Monday, January 30, 2012

The Experience of Music

I was just reading another essay by Peter Kivy, from the collection The Fine Art of Repetition: Essays in the Philosophy of Music. He was suggesting that teaching music appreciation to humanities majors in college and university is done wrong. It is taught like literature: read a novel, discuss the themes, place it in historical context, perhaps talk about the literary techniques used. You can do the same with Beethoven: listen to a symphony or piano sonata, discuss the musical themes, place in historical context, perhaps talk about sonata form. But the difference, as Kivy points out, is that literature has content that we can absorb, giving point to the exercise. Dickens, for example, might give us insights into the terrible lot of child laborers in the 19th century; Jane Austen into the intricacies of human relationships and so on. But with music, it is quite different. The main reason according to Kivy, is that a symphony by Beethoven does not have content in the way a novel does. You can point to nothing in the symphony that gives us specific insights into the human condition. I think this is probably true. I have posted before about how the meaning of music is non-specific here.

Kivy makes the very interesting point that music is a unique art form in three particular ways: going back as far as we like in human history, music has primarily been a kind of ritual. Second, it is a community art, not a private one and third, it is an active, participatory experience, not a passive one. He is saying that teaching the musical canon like we teach the literary canon will not really work. You will have the proper experience of Jane Austen by reading the novels accompanied by information about the historical context and the literary techniques. And at the end, you will have access to the content of the artwork. But, Kivy argues, taking the same approach to a Beethoven symphony won't have the same result, because it has no content in the way a novel does. Instead, he argues, the way to approach music is to recognize it is a ritual, it is communal and it is active, not passive. So to access music in a genuine way YOU HAVE TO PLAY OR SING IT! Now that is an interesting thought! It seems correct to me, because it reflects my experience with music.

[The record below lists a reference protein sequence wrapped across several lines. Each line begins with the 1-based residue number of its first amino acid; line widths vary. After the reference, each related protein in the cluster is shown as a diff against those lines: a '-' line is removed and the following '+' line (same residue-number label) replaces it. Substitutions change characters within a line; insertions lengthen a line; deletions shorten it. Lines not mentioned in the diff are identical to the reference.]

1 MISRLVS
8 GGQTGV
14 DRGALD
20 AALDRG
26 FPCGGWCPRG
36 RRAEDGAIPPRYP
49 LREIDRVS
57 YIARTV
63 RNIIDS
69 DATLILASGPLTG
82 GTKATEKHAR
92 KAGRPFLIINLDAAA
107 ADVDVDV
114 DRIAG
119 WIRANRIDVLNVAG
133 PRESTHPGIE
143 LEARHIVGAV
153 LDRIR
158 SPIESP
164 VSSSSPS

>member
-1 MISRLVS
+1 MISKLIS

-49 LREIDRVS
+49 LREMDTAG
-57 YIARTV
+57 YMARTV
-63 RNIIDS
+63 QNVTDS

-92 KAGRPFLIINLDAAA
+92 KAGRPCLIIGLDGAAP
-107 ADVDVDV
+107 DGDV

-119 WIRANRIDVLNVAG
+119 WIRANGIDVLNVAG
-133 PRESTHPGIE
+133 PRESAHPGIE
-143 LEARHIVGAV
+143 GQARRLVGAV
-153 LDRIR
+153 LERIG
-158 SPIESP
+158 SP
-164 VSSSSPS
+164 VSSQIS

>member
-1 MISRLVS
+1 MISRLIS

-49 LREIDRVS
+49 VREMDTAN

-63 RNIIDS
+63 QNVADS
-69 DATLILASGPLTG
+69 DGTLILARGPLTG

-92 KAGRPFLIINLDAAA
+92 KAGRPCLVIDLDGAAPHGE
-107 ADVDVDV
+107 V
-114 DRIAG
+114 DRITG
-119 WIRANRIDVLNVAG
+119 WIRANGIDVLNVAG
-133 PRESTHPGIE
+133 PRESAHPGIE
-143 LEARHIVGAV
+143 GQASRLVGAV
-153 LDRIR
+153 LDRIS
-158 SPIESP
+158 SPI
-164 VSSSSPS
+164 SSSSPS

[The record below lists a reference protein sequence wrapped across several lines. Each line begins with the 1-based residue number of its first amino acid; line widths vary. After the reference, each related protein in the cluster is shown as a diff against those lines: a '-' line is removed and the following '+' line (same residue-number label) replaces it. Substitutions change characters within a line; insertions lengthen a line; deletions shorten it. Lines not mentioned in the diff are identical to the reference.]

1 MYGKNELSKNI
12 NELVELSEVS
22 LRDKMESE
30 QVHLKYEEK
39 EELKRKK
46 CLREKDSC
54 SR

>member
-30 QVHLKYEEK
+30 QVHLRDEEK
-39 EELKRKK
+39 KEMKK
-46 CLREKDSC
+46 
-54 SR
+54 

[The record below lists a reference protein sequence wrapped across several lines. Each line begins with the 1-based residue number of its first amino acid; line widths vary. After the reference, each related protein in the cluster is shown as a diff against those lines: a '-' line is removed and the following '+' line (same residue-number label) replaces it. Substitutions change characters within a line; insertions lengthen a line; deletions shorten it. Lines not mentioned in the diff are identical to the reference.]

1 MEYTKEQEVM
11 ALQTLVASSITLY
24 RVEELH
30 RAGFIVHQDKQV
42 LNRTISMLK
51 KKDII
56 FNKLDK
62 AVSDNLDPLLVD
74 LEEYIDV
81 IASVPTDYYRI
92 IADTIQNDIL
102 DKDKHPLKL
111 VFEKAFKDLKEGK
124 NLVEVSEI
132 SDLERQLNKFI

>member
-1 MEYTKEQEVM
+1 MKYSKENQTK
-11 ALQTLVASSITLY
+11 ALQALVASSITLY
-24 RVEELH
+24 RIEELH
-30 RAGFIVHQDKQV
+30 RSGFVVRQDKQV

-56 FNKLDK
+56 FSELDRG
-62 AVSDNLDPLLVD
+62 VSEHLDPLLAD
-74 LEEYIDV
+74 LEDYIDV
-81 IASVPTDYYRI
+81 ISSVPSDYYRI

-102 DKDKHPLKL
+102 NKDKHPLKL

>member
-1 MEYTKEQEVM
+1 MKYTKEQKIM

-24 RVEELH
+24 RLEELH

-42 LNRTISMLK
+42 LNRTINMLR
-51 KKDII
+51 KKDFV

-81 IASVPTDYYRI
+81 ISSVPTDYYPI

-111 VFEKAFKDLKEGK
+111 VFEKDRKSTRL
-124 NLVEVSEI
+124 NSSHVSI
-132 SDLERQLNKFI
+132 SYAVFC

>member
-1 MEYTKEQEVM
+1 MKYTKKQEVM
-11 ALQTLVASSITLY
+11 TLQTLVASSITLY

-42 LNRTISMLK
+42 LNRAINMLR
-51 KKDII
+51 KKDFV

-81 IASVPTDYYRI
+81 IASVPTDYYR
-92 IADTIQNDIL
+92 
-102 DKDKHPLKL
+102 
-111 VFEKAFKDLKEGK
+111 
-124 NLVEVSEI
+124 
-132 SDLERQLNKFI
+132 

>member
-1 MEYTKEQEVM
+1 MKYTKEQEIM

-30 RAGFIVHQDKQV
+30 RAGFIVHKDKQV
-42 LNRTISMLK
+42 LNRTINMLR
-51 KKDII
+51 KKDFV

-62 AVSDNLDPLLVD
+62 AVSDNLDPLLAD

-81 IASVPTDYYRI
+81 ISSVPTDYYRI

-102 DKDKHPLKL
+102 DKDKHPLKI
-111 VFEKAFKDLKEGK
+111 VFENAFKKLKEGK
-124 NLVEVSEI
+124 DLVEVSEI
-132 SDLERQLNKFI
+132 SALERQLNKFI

My mother was a fiddler, a violinist who played Canadian traditional music. Growing up, I cannot recall a time when, if you reached behind the couch or under a chair you wouldn't come up with a musical instrument case: guitars, violins, mandolins, octophones, banjos--you name it. Even an upright piano. I didn't catch the bug myself until my mid-teens, but my whole life I have had the unspoken sense that music was something you did. This is why I have always felt that pre-recorded, canned music, the kind you hear in the store, the mall, so many places, is not really music in the important sense. Because music is something you do, not something you just hear, passively.

I think you might pick up some of the ritualistic and participatory nature of music from that video.

For most of my career I taught people how to play guitar, for part of my career I also taught classes in music theory and history (appreciation). I am pretty sure that if you don't learn how to play or sing to some extent, there are crucial aspects of music that will not really make sense to you. I suspect that it also helps if you learn to read music as well, but it is the playing that is important. My first experience of Machaut, for example, was playing lute in a three-part motet of his in an early music ensemble as an undergraduate--actually, that was pretty much my first experience with chamber music, unless you count playing in a rock band! I had listened to a lot of recordings of Mozart, but the most vivid experience was singing the Requiem in the university choir. Bach, of course, is music I have played, almost on a daily basis, for the last forty years. Listening to Bach and playing Bach are very different experiences and I think that if you have just heard Bach without ever having played (or tried to play) any of his music, you will only have a partial experience.

Music is something you DO. If you play or sing, even just a little, you will enter into the world of music in a way that listening to a thousand recordings or viewing a thousand music videos can never provide. If we go back to Beethoven's or Mozart's time, the audience for one of their concerts probably consisted of a majority of musical amateurs who could read music (to some extent), who played piano (a bit, at least) and for this reason, could participate in the concert in a way that the passive audiences of today do not.